Knitting Olympics – 1/2 Done! February 21, 2006Posted by jessicraft in knitting, knitting olympics, wip.
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Thought I’d post a photo of the finished mitten. I am a little more than half-way through the second – gotta say, I’m quite pleased. I really do feel confident now that I can get a handle on bigger and more complicated patterns. The other day I also bought myself a big pair of giant needles (giant for me, anyway) so that in future I should be able to get scarves out fairly quickly with some chunky yarn – it’s nice to have options, y’know.
Anyhow, here is the first mitten laying across my iBook’s keyboard.
I should have the other one finished by tomorrow 🙂 Then my ‘silver medal’ goal will be to finish this brown scarf I’ve had on my bamboo needles for what feels like an eternity – I don’t like the yarn. I mean, it’s fine when it’s knit up but I don’t like to knit with it.
Despite today’s grey weather, I woke up with a feeling that I just might be really productive today. Let’s see how that goes.
Music; Knitting Olympics; Photography. February 13, 2006Posted by jessicraft in knitting, knitting olympics, music, photography, wip.
I’ve been listening to the iTunes exclusive EP Live Sessions from Iron & Wine. Definitely worth the purchase for the beautiful version of “The Trapeze Swinger” and a great cover of New Order’s “Love Vigilantes.” Not to mention the fact that “Cinder & Smoke” is one of my all time favorite songs.
If you’re in the mood for something way mellow, way soothing, and way pretty – check out Sam Beam’s great music. It sounds like summer rain feels.
Clicking the photo there will open the iTunes page for the EP. Also check out Iron&Wine.com.
There’s a bit of everything going on today – have just uploaded a couple of photos to my flickr account and am about to have lunch and get back to working on my knitting olympics project – the first WIP photo is below!
train – view more – jessica @ flickr
I’ve gone with a straightforward basic mitten pattern for my knitting olympics project and here is the progress so far.
So far the only thing I have to really work on is making my stitches tighter between needles. It is definitely something that you notice, so I’ll have to work on that for my next mitten. With the exception of not getting the increases right at first the progress so far is much better than expected, though I expect the thumb to be rather tricky as it is so bloody small.
Knitting Olympics – II February 12, 2006Posted by jessicraft in knitting, knitting olympics, wip.
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This is Day 2 at the Winter Olympic Games in Italy, but was day one for me – the day I cast-on for my Knitting Olympic project.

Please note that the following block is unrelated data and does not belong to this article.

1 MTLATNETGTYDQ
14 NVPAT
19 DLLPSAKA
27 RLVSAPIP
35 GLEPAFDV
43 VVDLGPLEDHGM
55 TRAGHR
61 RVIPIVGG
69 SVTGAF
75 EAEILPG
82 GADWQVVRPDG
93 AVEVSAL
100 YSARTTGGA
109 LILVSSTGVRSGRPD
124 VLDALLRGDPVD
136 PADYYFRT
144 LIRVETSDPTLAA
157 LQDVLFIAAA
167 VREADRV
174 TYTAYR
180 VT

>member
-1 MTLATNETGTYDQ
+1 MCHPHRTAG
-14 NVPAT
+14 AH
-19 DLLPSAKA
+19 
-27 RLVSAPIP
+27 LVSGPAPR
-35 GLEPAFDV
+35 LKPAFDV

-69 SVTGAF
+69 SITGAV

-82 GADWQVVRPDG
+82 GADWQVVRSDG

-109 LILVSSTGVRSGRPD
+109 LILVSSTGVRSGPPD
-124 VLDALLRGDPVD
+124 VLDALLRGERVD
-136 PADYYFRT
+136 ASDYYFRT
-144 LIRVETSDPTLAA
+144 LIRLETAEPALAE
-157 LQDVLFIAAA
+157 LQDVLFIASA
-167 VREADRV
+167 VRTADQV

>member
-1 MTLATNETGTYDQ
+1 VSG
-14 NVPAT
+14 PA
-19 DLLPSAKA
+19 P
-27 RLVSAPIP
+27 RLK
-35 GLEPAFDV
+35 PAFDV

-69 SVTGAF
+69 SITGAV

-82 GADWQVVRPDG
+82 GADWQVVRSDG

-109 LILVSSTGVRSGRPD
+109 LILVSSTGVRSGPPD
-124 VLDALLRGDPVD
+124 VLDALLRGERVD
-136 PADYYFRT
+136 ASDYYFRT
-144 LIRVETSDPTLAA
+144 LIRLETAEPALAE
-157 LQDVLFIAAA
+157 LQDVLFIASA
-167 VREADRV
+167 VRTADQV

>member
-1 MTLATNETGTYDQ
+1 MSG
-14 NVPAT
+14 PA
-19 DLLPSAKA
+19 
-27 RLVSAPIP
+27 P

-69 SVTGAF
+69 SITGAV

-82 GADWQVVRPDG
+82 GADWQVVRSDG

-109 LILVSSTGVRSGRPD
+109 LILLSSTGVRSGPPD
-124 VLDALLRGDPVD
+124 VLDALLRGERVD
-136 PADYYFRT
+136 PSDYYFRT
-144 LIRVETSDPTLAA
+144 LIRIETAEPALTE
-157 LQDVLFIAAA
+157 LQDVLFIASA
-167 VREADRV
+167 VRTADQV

I never got an e-mail back from the Team Canada blog, but am considering myself a part of Team Canada anyway. Very overwhelming I’m sure for all the people organizing this kind of thing, what a response – very cool.
So I’ve been watching our women’s hockey team – missed the game against Italy yesterday, in which we won 16-0, but watched the game against Russia in its entirety (in which we won 12-0). Tuesday’s game should be a good one – the downside to the Olympics being held in another part of the world is that you have to watch things at goofy times to catch it live – like Tuesday’s 9:30AM Eastern game.
I’ve gone with mittens as my Olympic challenge – following a pattern, increasing and decreasing, and knitting in the round. While I figured out some of this stuff before, I haven’t done it all together and haven’t finished a project this way yet. So it’s all very new. I’m doing a basic mitten pattern out of a book my aunt has let me borrow. Assuming all goes well, I’ll be able to make all kinds of little alterations after this. Checked my guage, and was off during the first period.
To match my pink 2×2 rib scarf I am making pink mittens in Bernat Denim cotton/acrylic blend in weathered rose. So far it is going well, I am using the only set of DPNs I have to date which I believe are 3.25mm. Lukcily, it was just the right guage when I did my swatch. *Whew!* – I’ve knit up the cuff and I’m starting to get ready for the thumb which is the most challenging bit for me. If I can master mittens – I will next knit a hat just for fun and then I will start to really think big – sweaters.
That’s the progress so far – the first cuff of my first mitten. I have had several requests from people wanting to learn to knit, now, which is also very exciting to me. 🙂 Back to the knitting, with SnB to help instruct me through the increases I should have this down in no time!